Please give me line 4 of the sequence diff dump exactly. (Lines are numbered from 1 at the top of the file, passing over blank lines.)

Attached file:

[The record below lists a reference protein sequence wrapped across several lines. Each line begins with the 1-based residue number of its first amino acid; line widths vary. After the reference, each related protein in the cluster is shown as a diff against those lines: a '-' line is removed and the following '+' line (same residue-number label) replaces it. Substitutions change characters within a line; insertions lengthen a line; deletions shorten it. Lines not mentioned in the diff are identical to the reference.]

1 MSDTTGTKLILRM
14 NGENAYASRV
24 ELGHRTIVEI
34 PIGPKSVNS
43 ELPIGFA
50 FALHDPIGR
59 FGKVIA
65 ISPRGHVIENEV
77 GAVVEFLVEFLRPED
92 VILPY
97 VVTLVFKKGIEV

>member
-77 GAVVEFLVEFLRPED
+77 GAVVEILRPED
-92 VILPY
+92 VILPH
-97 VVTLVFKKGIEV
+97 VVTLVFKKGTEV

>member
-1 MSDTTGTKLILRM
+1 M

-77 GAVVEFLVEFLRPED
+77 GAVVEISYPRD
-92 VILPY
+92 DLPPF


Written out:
24 ELGHRTIVEI